BioShock Infinite Dev Nearly Quits Over Religious Differences

Thursday, February 28th, 2013

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Bioshock Infinite | Comstock Statue

An employee working on Irrational Games’ BioShock Infinite nearly resigned from the project over religious differences. A new development video from Gamespot outlines some of the difficulties of creating characters for the game. Ken Levine, creative director for the upcoming game, spoke in an interview of one incident during the game’s development.

“[…] There’s a gentleman here- one of our artists- who got to a point in the game, played it, turned off BioShock, […], opened Microsoft Word, and wrote a resignation letter,” said Levine. “It had offended him so much.”

It seems that the disagreement stemmed from the depiction of Infinite’s main antagonist, Zachary Hale Comstock. Levine recounted the difficulties he had writing for the character.

Bioshock Infinite | Comstock Banner

The incident seems to revolve around antagonist, Comstock.

“[Comstock] was one of the toughest characters for me to write because I don’t have a religious background, let alone the darker side of his beliefs; the racist side of his beliefs. So I really had a lot of trouble writing him for a long time.

When the problem with the artist came to Levine’s attention, he was able to discuss the matter with the employee, and was able to translate those issues into the game.

“I ended up having a conversation with [the artist]; my first impulse was; “I don’t want this guy to go because he was a good guy and a talented guy,” and we actually ended up having a long talk. He was an extremely religious guy, and when we started talking, I realized that something I could connect to was a notion of forgiveness […] and thinking about how I would incorporate the power of that notion to Comstock- into his world- was, to me, the key. Because who hasn’t done things that they don’t want to be forgiven for?”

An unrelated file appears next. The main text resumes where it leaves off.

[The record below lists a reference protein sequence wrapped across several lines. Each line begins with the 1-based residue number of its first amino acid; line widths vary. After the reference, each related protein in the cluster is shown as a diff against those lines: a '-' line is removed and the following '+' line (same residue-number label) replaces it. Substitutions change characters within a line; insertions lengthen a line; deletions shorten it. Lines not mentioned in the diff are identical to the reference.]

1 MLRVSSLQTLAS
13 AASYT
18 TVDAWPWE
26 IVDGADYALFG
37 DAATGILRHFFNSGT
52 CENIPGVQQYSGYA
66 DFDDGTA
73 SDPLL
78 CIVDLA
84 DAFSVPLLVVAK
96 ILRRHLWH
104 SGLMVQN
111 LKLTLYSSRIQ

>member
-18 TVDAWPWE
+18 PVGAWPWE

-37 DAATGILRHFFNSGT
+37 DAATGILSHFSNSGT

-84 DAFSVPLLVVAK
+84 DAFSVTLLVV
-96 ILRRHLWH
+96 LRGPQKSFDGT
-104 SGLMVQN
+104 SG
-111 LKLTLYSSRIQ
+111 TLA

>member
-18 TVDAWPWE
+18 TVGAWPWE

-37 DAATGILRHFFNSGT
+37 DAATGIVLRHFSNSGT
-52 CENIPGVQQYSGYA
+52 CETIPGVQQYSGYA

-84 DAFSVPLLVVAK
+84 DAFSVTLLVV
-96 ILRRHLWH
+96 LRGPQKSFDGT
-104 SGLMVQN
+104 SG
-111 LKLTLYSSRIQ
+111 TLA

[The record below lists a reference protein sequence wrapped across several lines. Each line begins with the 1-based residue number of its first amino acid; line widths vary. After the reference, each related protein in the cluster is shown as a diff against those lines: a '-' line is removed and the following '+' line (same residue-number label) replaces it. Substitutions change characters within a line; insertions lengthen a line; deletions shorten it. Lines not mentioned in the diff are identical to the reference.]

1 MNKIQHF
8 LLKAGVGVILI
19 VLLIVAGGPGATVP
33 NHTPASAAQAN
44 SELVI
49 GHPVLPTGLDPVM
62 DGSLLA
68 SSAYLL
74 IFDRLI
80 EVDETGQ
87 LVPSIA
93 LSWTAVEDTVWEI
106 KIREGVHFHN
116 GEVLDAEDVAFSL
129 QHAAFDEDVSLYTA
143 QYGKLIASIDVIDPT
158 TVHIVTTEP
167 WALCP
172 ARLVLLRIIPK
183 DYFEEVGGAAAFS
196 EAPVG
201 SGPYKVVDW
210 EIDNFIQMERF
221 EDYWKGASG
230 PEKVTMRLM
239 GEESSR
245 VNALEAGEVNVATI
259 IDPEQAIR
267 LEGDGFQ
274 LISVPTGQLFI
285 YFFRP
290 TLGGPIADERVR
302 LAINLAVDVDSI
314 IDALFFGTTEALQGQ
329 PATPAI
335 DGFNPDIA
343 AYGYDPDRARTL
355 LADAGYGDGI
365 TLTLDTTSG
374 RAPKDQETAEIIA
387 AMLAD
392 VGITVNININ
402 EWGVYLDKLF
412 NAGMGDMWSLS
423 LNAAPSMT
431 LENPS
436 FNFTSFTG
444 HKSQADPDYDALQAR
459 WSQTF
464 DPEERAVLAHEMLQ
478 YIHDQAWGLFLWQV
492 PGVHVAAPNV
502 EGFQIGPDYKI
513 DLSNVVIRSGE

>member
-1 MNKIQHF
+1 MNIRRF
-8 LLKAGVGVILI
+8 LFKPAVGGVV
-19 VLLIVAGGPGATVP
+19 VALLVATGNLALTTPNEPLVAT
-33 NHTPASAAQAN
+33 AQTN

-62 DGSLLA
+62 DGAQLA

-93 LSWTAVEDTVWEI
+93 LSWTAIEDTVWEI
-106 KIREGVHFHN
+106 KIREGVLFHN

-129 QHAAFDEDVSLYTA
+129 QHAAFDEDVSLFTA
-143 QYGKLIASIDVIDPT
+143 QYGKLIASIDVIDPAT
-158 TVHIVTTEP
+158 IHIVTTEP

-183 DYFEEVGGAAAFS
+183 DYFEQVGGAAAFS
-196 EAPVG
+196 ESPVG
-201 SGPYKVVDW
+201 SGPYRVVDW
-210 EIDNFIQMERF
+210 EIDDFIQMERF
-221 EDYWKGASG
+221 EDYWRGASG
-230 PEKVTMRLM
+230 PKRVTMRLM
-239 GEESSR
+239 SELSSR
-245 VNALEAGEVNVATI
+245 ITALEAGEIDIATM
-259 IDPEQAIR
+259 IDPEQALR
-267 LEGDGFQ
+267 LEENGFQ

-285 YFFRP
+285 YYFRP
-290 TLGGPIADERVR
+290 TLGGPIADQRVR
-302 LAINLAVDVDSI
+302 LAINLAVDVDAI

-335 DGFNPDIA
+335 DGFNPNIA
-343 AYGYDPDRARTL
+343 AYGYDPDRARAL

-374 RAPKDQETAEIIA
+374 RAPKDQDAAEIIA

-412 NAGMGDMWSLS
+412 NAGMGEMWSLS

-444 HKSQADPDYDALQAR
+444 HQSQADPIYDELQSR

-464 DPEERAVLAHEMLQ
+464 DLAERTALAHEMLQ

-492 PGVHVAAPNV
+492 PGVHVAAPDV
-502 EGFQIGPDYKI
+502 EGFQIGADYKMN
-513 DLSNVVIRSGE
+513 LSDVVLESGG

The artist ended up staying on with the project.

As of yet, it is unknown how the issue with the employee may have affected Infinite’s storyline, but fans will be able to see for themselves when the game is released on March 26.

SOURCE

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About Tyler Lubben

Tyler is a lifelong gamer, getting his start on the Intellivision when he was three years old. After receiving his English degree, he discovered all those jokes about getting a job in his field were true. As Head Editor with oprainfall, Tyler is able to bridge his two passions; playing and talking about video games at any given opportunity, and being a total grammar nazi the rest of the time.




  • Seems like a publicity anecdote…. anyhow, if true, it is surprising to me how people working on a creative fields can be so extremist on their beliefs when, after all, creating involves challenging pre-established ideas and not confirming to a set of rules. After all, what you are creating is fake, and not necessarily reflect all of the involved personal’s beliefs and morals.

    • Rebochan

      Indeed, but should an artist simply be forced to make a work they don’t agree with? Would you really want your name in the credits of a project with a message you felt went counter to your personal beliefs?

    • I see your point, but still sounds a little contradictory to me. If your job is to create, invent, make stuff up, won’t limiting what you can create be actually limiting your professional growth?
      And of course, no one can force an artist to work on something they don’t agree with, (s)he always had the choice to leave, but it seems a little extreme to me.

    • Do your job

      Do you have to quit if you disagree with anything the company you work for does?

  • Lightthrower

    This is such bullshit, religions get to create fake stories in their mythos, but when a game makes a story based on religion it offends some of them. Hypocrites.

    • Michael Kent

      Sweetie, you’re making other atheists look like whiny, 14-year-old douchebags. Stop embarrassing us.

    • Hypocrisy is in the air

      Attacking someone for their views….how very atheist of you Michael.

    • Daniel

      Who was the first to call the other a 14-year-old douchebag?

    • Juicysnake

      How is this hypocritical?